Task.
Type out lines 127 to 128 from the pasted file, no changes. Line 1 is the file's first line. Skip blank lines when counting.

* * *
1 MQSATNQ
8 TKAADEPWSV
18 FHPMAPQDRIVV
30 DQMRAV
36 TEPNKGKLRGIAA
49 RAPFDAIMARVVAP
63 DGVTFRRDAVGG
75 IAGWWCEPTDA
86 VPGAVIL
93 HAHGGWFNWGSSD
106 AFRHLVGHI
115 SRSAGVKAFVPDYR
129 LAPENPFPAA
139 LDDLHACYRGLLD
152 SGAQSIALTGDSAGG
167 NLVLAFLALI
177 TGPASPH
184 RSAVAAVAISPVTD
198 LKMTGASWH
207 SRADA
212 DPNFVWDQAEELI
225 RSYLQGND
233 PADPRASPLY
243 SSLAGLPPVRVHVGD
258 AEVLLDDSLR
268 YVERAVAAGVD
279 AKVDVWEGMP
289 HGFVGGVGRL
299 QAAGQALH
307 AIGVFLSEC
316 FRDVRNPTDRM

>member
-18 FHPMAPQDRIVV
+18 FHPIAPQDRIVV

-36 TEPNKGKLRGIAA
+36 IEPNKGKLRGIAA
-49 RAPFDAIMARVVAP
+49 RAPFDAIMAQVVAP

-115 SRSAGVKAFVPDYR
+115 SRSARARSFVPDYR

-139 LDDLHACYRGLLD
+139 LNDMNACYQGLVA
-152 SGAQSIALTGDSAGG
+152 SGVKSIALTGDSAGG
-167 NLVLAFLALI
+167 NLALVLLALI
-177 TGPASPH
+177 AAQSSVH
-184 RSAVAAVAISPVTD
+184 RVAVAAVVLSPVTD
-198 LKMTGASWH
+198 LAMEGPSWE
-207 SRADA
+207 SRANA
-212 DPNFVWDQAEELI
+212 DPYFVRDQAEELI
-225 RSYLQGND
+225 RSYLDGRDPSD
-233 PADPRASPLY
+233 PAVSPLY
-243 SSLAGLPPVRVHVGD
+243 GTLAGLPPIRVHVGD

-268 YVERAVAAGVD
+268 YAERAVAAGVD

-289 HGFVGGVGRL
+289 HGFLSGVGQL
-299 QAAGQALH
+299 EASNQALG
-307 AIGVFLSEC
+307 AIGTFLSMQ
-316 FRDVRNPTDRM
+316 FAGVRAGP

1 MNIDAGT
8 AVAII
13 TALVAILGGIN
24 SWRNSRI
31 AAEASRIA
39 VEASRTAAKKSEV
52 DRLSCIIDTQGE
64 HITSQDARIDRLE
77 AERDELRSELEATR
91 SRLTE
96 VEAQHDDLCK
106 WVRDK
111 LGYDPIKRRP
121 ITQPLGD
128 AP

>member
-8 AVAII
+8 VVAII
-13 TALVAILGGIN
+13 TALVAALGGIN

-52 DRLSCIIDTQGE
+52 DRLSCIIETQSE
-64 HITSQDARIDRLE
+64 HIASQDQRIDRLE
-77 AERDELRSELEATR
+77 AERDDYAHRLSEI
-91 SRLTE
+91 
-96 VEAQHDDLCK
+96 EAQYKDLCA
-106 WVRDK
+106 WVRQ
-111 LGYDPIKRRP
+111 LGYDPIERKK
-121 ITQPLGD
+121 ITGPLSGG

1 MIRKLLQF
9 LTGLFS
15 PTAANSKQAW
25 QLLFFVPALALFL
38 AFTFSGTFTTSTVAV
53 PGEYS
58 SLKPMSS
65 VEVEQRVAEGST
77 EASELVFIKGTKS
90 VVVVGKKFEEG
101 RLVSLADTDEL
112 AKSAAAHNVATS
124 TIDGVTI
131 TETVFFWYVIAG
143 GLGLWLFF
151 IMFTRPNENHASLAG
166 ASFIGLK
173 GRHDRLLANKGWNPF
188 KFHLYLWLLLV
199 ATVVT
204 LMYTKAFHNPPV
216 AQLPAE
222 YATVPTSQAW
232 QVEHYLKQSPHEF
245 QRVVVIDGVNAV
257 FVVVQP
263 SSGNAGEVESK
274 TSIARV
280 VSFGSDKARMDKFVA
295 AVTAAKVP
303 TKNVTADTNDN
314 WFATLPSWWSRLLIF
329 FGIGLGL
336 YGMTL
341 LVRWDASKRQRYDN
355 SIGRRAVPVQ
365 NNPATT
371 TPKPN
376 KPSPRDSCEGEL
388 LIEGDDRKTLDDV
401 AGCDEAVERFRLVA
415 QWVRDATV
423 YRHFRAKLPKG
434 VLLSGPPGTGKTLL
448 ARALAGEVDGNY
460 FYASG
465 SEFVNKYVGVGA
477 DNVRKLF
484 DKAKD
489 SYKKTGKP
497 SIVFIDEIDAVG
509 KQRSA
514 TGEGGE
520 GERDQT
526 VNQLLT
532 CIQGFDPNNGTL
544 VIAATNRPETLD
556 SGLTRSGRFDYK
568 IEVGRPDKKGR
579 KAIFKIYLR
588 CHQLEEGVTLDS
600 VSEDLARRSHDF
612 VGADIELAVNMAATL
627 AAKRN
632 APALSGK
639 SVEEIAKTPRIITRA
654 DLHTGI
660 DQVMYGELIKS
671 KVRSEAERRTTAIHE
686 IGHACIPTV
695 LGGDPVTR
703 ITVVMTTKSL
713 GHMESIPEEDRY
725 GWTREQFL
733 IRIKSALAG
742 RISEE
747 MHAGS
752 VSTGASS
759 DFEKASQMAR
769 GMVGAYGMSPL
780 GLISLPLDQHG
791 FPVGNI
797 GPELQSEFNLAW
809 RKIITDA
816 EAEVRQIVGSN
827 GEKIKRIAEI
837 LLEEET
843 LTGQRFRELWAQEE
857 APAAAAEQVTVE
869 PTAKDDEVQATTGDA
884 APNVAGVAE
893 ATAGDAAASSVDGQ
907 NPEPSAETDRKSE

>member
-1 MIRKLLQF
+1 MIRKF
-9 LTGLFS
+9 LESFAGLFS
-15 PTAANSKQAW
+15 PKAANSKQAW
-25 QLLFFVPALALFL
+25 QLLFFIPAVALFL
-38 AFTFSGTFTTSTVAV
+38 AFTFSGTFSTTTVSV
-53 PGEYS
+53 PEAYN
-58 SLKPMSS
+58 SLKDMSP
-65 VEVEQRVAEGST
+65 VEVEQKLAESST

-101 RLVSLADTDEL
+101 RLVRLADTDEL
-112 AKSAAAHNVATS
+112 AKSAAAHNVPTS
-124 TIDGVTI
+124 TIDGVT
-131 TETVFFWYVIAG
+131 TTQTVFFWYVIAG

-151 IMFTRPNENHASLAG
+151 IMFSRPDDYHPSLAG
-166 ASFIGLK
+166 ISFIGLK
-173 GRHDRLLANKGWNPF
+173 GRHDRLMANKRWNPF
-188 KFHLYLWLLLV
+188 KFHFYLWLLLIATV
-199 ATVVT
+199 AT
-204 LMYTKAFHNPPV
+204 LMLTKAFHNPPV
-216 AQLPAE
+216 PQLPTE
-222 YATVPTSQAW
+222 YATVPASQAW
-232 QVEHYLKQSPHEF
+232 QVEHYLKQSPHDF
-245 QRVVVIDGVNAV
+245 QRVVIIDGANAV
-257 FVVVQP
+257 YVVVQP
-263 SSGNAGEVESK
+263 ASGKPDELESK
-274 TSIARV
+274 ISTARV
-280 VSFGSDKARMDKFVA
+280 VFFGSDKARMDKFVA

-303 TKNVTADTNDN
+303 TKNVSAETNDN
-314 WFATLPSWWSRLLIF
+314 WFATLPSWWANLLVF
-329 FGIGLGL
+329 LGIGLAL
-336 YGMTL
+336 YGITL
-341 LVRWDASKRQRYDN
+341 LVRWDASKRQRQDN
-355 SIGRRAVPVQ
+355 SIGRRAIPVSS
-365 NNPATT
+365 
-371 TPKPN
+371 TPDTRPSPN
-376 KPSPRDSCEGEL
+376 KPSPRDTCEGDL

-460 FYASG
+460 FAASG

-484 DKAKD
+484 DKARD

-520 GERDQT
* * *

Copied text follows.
188 KFHLYLWLLLV
199 ATVVT